Okay, I'm not really good at playing the Devil's advocate here :P Thus I urge the voters to vote for Con. I would still like to stir trouble though...
In this dating method, you must know the beginning amount of Carbon 14 to know how much time has passed. You can't determine the age of the organism unless you know how much C14 was there to begin and end. The beginning amount is hard to find. It is the concentration of the C14 to C12 in the atmosphere at the time the organism fossalized. We are unable to calculate both. This would be like saying you can give the values of X and Y in this equation: X + Y = 3. You could make an estimate of what X was and calculate Y from it. You can't take the Y value then and claim that it is evidence that X was the estimated value. Dat is all :)
You said "you must know the beginning amount of Carbon 14 to know how much time has passed."
No. You need to know the amount of decayed carbon 14 in the fossil you have found, so that you can count the half lives back to non-decayed carbon 14 at the fossil's fossilization, which, as thoroughly mentioned before, is a sealed (fossilized) recording of how much carbon 14 was in the atmosphere at the time of fossilization.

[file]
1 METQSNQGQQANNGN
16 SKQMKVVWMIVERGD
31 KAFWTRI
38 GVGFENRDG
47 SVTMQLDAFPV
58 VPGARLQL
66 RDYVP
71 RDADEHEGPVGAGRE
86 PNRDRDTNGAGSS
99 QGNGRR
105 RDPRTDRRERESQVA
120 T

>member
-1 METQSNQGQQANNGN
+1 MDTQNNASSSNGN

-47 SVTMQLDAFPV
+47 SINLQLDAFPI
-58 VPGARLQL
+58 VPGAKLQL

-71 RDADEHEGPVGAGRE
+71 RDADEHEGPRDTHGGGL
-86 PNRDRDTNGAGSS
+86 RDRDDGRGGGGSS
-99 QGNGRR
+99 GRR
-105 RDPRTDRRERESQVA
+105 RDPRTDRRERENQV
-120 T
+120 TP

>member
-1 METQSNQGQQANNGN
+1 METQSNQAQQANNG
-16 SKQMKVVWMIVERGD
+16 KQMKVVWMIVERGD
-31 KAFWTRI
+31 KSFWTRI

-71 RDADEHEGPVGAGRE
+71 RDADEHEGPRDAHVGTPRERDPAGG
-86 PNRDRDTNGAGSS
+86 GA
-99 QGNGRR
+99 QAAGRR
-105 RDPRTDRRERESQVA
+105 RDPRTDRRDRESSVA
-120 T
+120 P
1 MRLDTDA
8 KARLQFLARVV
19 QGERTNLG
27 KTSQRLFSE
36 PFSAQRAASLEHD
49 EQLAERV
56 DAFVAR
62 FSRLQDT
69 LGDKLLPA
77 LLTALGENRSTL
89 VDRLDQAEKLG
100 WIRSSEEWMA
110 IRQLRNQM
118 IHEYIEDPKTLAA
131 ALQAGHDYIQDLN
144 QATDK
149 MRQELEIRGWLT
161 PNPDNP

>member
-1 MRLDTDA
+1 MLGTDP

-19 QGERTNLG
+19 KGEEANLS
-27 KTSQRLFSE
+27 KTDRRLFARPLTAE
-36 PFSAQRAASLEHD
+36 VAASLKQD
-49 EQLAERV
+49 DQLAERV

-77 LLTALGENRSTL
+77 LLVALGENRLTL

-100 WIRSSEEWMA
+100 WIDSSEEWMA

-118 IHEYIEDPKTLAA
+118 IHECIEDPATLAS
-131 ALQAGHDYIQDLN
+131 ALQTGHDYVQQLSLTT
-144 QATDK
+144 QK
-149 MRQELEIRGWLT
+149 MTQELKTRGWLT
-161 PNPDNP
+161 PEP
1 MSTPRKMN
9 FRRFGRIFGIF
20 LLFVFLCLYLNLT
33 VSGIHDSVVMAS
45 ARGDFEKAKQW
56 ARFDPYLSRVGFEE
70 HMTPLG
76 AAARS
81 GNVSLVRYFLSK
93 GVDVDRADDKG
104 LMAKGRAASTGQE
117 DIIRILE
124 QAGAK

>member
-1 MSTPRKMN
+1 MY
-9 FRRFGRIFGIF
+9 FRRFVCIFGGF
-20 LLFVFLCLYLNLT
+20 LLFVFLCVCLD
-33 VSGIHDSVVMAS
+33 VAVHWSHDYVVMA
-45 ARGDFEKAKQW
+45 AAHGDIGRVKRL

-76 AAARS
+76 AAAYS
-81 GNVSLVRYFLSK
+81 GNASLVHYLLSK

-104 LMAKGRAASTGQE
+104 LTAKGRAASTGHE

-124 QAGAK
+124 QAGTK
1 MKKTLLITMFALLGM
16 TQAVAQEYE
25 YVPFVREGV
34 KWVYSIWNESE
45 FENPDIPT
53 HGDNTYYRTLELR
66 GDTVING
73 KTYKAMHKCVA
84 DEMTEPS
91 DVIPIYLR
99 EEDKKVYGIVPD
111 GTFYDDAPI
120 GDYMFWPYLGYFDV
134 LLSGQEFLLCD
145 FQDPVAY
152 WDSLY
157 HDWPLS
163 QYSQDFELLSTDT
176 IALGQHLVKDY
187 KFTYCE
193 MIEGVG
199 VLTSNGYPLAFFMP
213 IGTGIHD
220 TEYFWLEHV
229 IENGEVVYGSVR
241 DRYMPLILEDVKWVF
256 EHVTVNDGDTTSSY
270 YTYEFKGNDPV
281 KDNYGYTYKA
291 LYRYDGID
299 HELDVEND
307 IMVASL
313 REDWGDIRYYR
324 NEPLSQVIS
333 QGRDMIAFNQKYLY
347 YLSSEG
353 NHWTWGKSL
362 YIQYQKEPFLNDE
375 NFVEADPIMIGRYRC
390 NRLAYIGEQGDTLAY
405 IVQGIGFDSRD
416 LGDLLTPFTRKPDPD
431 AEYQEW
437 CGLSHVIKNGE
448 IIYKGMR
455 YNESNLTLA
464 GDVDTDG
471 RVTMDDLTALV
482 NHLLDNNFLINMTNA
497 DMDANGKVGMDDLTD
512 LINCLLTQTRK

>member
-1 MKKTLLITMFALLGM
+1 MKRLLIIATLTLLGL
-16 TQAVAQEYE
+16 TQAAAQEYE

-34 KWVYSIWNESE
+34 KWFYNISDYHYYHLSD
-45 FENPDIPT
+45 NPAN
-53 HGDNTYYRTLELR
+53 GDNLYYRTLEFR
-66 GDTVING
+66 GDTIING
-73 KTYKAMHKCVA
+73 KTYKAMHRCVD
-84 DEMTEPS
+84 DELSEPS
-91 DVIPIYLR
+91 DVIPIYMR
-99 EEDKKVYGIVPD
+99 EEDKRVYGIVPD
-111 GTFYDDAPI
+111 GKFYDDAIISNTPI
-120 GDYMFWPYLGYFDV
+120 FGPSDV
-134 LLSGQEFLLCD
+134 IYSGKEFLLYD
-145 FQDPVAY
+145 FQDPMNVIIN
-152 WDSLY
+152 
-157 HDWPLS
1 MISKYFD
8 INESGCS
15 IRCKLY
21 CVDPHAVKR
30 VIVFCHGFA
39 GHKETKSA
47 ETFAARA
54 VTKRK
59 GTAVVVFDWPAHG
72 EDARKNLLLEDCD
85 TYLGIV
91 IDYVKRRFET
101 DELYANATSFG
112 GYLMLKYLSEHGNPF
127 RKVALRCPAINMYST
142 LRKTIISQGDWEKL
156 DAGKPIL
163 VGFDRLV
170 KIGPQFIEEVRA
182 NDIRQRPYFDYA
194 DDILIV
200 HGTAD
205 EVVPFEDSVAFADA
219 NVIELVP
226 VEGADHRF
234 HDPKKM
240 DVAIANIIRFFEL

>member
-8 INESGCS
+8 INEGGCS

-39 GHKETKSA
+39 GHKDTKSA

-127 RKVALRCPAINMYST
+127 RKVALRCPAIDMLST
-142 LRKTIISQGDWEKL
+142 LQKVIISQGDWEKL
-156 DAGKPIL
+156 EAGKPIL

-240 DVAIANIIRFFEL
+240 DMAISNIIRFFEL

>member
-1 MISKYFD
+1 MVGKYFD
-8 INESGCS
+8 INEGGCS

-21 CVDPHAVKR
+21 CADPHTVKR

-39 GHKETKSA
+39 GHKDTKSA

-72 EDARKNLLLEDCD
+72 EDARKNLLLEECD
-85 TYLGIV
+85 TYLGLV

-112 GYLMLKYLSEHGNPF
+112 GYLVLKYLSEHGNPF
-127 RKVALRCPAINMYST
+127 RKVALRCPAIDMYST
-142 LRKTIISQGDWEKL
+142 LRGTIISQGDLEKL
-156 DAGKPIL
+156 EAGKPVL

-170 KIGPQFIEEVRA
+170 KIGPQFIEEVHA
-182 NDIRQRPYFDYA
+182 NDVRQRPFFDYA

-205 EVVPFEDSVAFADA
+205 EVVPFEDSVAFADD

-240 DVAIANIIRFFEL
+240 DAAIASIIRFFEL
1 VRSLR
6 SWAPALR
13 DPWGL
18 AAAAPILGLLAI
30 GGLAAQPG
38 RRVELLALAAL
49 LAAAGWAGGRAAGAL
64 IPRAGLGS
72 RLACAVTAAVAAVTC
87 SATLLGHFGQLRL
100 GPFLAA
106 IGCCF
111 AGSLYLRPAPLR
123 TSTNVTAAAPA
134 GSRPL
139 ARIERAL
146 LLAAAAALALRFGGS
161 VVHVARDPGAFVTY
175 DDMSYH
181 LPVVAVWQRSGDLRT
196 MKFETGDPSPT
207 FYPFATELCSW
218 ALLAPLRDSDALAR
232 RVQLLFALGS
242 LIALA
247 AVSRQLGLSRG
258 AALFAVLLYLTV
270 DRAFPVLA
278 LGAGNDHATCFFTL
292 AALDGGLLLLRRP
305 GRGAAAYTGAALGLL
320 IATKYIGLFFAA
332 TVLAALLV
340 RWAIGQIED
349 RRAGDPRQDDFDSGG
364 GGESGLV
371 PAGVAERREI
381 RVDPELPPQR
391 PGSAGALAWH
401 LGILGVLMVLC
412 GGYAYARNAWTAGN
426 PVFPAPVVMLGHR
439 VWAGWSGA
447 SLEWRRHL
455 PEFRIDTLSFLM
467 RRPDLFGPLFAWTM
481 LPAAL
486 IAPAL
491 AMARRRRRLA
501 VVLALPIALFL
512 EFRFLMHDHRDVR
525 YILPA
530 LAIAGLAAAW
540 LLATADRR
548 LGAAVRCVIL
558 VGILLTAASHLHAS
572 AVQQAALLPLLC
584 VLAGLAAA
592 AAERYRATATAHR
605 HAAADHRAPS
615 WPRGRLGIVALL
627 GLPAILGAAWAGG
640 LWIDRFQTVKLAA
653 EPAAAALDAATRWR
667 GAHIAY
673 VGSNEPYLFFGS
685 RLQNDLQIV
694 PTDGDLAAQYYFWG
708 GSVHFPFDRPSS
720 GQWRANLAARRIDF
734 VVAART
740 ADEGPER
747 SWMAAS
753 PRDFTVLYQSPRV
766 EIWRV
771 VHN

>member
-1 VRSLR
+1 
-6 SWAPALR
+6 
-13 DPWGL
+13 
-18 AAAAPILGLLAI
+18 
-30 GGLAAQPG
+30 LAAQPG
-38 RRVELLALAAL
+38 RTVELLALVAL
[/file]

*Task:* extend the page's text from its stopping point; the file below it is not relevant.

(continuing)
How do you know if you have decayed carbon 14? If your fossil is of a once living organism that either is a plant or consumed plants directly or indirectly, then it has decayed carbon 14.
I found a fossilized plant with decayed carbon 14 levels that match the decayed carbon 14 levels of other fossils in the environmental area. The fixed rate--never changing, even if a nuclear bomb goes off--of carbon 14 is 5,730 years. So if I count backwards in time using this fixed number from the decayed carbon 14, I can count to when it was a non-decayed carbon 14 atom--as it is when it is absorbed by plants from the atmosphere--and at that time of fossilization, that is the atmospheric level of carbon 14.
You just need to work the math backwards in time, and you arrive at the beginning amount of Carbon 14 at fossilization.
I reject the claim that carbon 14 dating is inaccurate, because of the necessity of carbon 14 absorption by organisms who are or consume plants, the fixed rate of decay of carbon 14, and the atmospheric carbon 14 recording ability of a plant who was fossilized alive. Also, if carbon 14 dating was inaccurate, it wouldn't match up with known ages, or other dating techniques, but it does. Science is pretty cool.
1 votes has been placed for this debate.
Vote Placed by Aravengeance 1 year ago
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Reasons for voting decision: Pro conceded